Saturday, September 12, 2015

Castro Regime's Prisoners Pardon:The Devil is not only in the details

Some of the names not on the list
Innocent but imprisoned Cuban artists not on the list of pardoned prisoners
 The Castro regime announced on September 11th that "it plans to pardon 3,522 prisoners over the next 72 hours as a 'humanitarian' gesture." However, a number of factors point to a public relations maneuver with the dictatorship's nature remaining unchanged.
  • First, Capitol Hill Cubans pointed out the timing of the sentencing of Leopoldo López Mendoza on September 10th by Havana's puppet regime in Caracas and the September 11th announcement. This is a coordinated, diversionary tactic.
  • Secondly, Cuban dissident Antonio Rodiles observed over twitter that "the Cuban regime equates rapists and pedophiles with free thinking, civically engaged people" and concludes asking: "Where are the changes?" This pattern of seeking to slander nonviolent dissidents stretches back decades in Cuba and presently it can be seen in action in Venezuela
  • Third, the Cuban dictatorship published a list of the 3,522 prisoners to be pardoned and no political prisoners are present, including those only charged with "dangerousness." 
 However, although not on the list, Andres Frometa Cuenca jailed on May 12, 1992, when he was 15 years old, for trying to "illegally leave" Cuba and being disrespectful of the regime appears to have been released.  Andres's name is not found in the June 2015 list of 71 political prisoners identified by the Cuban Commission of Human Rights and National Reconciliation

A Denmark based NGO that focuses on artists imprisoned for their work has weighed in on the plight of two Cuban prisoners of conscience. Less than a month ago on August 28, 2015 the Denmark based nongovernmental organization, Free Muse, called for the release of two Cuban artists imprisoned for practicing their craft.
The Cuban graffiti artist and activist Danilo Maldonado Machado, best known as El Sexto, was arrested on 25 December 2014 while he was on his way to put on a performance art piece called ‘Rebelión en la Granja’ – the title in Spanish of George Orwell’s classic Animal Farm – which included two pigs decorated with the names Fidel and Raúl.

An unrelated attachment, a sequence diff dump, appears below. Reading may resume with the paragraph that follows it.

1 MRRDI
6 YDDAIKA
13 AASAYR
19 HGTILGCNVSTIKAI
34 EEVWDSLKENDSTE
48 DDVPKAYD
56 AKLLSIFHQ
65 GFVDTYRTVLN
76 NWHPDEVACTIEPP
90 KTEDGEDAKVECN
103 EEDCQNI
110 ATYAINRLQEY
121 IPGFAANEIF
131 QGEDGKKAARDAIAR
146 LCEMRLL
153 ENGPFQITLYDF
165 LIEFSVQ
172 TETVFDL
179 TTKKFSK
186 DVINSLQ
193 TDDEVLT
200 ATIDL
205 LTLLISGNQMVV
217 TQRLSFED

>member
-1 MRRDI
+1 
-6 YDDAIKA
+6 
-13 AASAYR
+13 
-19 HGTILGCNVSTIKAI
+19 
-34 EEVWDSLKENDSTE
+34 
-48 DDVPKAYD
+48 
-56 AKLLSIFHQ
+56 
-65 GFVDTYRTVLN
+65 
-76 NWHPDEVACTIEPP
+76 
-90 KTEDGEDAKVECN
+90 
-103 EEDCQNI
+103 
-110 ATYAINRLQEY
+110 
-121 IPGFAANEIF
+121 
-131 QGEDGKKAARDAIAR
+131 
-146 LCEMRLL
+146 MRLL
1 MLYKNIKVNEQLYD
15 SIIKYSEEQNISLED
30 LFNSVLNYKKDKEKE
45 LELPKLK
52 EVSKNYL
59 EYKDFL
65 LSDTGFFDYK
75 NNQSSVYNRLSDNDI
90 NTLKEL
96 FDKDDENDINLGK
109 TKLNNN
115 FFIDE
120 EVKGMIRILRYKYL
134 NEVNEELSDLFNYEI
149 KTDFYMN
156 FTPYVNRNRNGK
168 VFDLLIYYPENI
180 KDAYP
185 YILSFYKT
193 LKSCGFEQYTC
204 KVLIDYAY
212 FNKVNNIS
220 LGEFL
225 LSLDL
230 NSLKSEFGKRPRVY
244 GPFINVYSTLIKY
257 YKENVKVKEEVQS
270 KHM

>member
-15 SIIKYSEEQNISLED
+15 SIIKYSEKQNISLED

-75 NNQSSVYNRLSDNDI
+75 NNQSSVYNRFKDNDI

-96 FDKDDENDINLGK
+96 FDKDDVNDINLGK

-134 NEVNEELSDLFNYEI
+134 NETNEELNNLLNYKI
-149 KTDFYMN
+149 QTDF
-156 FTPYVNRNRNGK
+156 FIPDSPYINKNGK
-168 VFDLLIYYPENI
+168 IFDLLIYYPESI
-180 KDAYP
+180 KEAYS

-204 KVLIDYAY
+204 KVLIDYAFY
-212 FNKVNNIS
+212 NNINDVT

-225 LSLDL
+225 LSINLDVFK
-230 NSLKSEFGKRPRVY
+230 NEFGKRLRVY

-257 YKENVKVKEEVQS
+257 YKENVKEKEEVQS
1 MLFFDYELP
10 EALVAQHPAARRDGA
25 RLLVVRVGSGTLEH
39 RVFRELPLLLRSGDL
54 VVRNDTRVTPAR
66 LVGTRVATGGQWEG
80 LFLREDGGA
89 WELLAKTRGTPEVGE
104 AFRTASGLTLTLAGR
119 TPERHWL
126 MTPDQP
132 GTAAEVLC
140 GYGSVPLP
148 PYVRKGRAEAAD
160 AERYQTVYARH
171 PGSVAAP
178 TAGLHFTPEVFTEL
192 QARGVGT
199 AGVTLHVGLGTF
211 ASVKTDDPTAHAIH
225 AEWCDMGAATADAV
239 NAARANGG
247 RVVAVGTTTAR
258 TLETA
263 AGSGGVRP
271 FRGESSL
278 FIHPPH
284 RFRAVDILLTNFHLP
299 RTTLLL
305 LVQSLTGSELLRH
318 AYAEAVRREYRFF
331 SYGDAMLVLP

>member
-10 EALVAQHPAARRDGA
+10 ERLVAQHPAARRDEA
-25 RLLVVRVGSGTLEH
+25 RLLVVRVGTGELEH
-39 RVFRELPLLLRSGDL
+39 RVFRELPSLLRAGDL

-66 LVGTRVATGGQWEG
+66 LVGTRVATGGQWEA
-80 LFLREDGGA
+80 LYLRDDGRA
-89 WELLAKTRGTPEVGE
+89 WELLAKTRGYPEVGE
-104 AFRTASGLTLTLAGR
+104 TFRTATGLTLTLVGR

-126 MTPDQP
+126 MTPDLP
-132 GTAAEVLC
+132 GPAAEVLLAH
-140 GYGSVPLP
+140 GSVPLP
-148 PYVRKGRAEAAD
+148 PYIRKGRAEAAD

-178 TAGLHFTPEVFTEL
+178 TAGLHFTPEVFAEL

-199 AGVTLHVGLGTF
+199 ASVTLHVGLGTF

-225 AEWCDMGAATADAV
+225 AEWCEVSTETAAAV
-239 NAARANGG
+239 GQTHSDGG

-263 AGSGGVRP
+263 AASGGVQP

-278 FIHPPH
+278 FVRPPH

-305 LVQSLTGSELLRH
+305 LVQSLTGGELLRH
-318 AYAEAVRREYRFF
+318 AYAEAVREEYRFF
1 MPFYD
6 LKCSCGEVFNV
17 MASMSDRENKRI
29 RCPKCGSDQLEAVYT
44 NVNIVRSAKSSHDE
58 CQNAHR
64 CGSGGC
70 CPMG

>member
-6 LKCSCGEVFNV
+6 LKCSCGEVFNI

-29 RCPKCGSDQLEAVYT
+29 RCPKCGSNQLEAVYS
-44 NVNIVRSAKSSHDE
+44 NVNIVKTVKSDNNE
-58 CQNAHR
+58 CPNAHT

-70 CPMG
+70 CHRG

On 28 January 2015, the rapper Maikel Oksobo ‘El Dkano’ (real name: Maikel Castillo Pérez) was sentenced to a year in prison in Havana. It is generally believed he was targeted for having used music to express his dissenting political opinions. El Dkano was sentenced under a charge known as ‘peligrosidad predelictiva’ (‘dangerousness that is likely leading to a crime’)
Unfortunately, the drive to legitimize the Castro regime by the John Kerry State Department as part of the drive for normalization of relations has led to a focus by the international media on state to state relations while under reporting grassroots opposition initiatives.

For example on January 15, 2015 with the support of over 200 activists from throughout Cuba, the Forum for Rights and Freedoms (The Forum) came into existence.  15 opposition groups, various independent journalists, artists and activists founded this initiative. One of the main campaigns of The Forum is an Amnesty Law for Cuba’s political prisoners. They have followed up on this by exercising their right to demonstrate peacefully with regular protests demanding amnesty. The repression has been violent and at times brutal.

Members of The Forum are engaged in gathering signatures for a letter to Pope Francis to intercede on behalf of the artist Danilo Maldonado, mentioned above. In pursuit of their campaign for a amnesty law for political prisoners they will once again be out marching this Sunday. Please follow them on social media by the hashtag #TodosMarchamos (We All March).

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